Written by Jennifer Noonan and published on https://www.bobvila.com/.
If there’s one class of insect that bothers gardeners more than any other, it has to be aphids. These tiny pests can be found worldwide and they are to plants what mosquitoes are to people – small but destructive vampires. Aphids feed on the sap of plants, which is damaging enough on its own, but to get to the sap they chew up the leaves with their efficient jaws. They also breed rapidly and won’t stop feeding until they kill the plant, at which point they migrate to the next plant and the cycle starts all over again. To a biologist aphids are actually fascinating – some species of ants farm them, for example – but to gardeners they’re a serious pest.
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How To: Get Rid of Aphids
Save a shriveling garden from aphid infestation by following these tips for removal.
Are your garden plants stunted, shriveled, yellowing, or curling at the leaves, despite your best efforts to keep them alive? Check the undersides of the leaves, and you may find the culprit: large groups of aphids and/or the sticky residue they leave behind after feeding. (Or, on plants with tightly-packed leaves like those of day lilies, aphids may take root at the base of the plant instead.) These quarter-inch-long garden pests have soft pear-shaped bodies in various shades of white, black, yellow, green, brown, or red. The bane of gardeners everywhere, they feed on the plant’s sap and literally suck the life out of leaves, stems, buds, flowers, fruit, and roots.
Aphids reproduce so quickly—we’re talking several generations created in a single season—that by the time you notice the insects on your plants, you’re likely in the midst of a full-blown infestation. Thankfully, though, homeowners can often combat the pests before major damage occurs. Here’s how to get rid of aphids and keep them from returning to wreck your plants in the future.
STEP 1: Removal
If you discover aphids your garden, follow one of these three methods to get rid of them.
Hose them down.
If you spot a few aphids on your plants, the minor infestation can be successfully banished with a strong stream of water from the hose. Run water all over the plant, making sure to target the underside of each leaf. Repeat this process every few days until you’ve successfully eliminated all aphids, which could take up to two weeks.
Spray leaves with DIY insecticidal soap.
Waging war with larger numbers of aphids? Make a homemade insecticidal soap, a low-toxicity bug control solution that will desiccate the soft bodies and kill the aphids without doing harm to your plants. Simply mix a few teaspoons of liquid dish soap with one quart of water, then spray or wipe the solution onto the leaves, stems, and buds of the plant. (Don’t forget: These bugs like to hide beneath leaves, so take care to thoroughly coat the underside of the leaves, too.) Repeat the process every two or three days for the next few weeks, until you no longer notice aphids on the plant.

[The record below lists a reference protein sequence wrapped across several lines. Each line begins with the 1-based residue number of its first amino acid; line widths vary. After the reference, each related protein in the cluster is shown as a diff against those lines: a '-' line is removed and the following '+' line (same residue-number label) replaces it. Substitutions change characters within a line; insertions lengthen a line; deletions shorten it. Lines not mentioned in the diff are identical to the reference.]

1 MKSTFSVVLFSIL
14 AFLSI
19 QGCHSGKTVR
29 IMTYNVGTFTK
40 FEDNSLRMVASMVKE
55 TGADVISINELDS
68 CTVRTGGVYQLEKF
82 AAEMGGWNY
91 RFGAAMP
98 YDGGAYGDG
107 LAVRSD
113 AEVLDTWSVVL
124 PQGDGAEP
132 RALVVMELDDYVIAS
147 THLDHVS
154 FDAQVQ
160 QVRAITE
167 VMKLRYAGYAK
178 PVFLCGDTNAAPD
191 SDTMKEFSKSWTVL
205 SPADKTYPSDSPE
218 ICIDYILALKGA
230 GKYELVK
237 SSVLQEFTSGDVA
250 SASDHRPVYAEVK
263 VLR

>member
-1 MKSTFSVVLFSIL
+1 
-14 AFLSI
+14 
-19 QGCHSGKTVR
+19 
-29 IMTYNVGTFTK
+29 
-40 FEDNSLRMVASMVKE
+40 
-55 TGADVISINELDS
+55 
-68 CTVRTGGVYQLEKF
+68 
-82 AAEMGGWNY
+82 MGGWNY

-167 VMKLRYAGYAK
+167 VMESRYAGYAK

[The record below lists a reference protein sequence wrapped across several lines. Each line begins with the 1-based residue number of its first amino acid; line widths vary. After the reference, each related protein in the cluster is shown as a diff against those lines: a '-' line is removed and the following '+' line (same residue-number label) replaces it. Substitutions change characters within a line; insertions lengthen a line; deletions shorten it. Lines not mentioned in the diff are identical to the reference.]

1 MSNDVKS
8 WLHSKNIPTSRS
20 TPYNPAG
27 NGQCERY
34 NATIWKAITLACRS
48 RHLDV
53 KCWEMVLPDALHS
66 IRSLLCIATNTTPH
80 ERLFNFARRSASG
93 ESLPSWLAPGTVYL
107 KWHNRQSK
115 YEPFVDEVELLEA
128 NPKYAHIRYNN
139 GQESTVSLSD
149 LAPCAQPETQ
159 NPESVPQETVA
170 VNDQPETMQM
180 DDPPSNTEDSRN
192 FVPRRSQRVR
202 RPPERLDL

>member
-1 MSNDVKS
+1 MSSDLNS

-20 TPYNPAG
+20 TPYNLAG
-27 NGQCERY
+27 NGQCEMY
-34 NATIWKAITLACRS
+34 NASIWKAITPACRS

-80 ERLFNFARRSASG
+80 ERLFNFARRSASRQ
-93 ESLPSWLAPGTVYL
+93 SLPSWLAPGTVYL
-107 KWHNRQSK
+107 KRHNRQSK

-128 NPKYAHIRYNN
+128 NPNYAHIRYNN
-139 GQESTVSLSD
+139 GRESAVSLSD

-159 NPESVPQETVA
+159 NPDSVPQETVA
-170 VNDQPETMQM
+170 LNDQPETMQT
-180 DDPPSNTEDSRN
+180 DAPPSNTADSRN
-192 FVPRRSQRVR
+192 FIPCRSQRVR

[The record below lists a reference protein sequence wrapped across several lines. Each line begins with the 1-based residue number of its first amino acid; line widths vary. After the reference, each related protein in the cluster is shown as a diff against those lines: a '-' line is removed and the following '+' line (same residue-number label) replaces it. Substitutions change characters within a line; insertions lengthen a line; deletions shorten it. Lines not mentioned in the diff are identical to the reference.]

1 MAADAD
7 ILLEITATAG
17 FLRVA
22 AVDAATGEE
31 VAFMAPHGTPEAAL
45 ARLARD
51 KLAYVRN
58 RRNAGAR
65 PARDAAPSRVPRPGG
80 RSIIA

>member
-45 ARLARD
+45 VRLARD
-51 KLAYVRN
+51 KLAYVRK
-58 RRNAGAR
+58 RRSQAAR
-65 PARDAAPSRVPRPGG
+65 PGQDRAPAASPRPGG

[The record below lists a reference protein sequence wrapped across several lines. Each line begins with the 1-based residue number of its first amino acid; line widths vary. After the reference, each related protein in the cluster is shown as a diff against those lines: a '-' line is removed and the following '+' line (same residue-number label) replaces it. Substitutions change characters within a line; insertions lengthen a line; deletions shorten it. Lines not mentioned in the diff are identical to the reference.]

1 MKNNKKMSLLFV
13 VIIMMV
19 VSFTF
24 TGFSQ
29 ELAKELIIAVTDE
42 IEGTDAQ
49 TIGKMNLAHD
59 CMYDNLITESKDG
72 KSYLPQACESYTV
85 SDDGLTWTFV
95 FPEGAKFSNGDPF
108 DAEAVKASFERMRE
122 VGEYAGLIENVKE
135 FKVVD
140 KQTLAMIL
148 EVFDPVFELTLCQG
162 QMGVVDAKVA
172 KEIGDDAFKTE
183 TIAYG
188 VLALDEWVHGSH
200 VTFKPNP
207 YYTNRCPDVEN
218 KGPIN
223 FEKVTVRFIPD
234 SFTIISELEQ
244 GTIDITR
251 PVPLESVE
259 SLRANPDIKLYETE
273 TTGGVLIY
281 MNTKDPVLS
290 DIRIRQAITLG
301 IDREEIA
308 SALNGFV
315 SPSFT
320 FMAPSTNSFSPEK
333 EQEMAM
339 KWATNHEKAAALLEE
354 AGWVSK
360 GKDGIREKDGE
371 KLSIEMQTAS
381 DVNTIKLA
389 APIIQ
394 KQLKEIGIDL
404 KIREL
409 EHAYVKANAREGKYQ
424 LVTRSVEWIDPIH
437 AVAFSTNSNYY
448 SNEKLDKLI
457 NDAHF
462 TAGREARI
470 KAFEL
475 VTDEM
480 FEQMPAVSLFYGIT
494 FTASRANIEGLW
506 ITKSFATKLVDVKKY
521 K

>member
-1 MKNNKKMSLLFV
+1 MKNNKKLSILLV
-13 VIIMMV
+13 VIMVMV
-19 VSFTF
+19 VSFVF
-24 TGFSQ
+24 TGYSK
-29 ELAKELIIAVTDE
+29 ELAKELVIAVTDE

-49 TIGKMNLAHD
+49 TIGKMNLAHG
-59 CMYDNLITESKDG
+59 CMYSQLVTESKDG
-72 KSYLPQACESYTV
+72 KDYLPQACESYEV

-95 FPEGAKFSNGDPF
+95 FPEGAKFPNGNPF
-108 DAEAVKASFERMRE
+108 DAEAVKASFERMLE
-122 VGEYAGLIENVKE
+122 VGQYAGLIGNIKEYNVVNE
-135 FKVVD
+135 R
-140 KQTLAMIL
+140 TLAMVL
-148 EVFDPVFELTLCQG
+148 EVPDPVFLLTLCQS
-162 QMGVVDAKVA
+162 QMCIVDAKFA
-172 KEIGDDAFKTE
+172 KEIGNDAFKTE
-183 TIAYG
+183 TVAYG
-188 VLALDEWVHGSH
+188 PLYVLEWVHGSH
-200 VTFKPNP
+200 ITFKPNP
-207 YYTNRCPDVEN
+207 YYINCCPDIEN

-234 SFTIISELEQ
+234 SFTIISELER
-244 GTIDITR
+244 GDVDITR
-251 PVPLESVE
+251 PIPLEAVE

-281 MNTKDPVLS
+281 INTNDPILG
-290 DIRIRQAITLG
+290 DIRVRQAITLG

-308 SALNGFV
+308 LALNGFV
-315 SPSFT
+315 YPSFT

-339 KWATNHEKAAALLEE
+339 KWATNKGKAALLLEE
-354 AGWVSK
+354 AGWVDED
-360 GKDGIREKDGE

Use a systemic pesticide.
If your aphid infestation is substantial and not swayed by insecticidal soap, you may need to kill them with a systemic pesticide. Consider using a product containing Imidacloprid, which will kill aphids when ingested but won’t harm pollinators like bees, hummingbirds, and butterflies (view example Imidacloprid-containing insecticide on Amazon). Mix and apply according to the manufacturer’s directions.
STEP 2: Prevention
After eradicating aphids from your garden, take measures to prevent the pests from returning. Here are three ways to deter aphids from your plants.
Introduce beneficial bugs.
Several species of bugs—like lady beetles, lacewings, and parasitic wasps—happily munch on aphids. If you provide a habitat of flowering ground covers (especially varieties likecosmos and stonecrop that supply nectar throughout the growing season), you’ll draw them to the garden and successfully keep the aphid population in check. Homeowners can also purchase these natural predators via mail-order. If you introduce beneficial bugs to your garden, do not use a broad-spectrum pesticide—it will kill them, too!
Apply dormant oil.
If aphids have settled on your fruit trees, apply dormant oil (a commercial oil that controls pests during the off-season) in mid- to late-winter to kill any eggs that are overwintering (view dormant oil on Amazon). Mix the dormant oil with water in a garden sprayer, according to the directions on the packaging, and apply to the leaves, stems, branches, and trunk of the tree. Reapply per the manufacturer’s directions.
Choose neighboring plants strategically.
Oregano, chive, sage, garlic, leeks, onions, and other plants with strong scents can deter aphids. Plant these in the areas of your garden where aphids have been a problem. In addition, you can grow plants that attract aphids, like calendula and nasturtium, on the opposite side of your property; they may draw aphids away from the affected area. Companion planting is a long-term prevention measure, but it could help your aphid population diminish significantly over several seasons.
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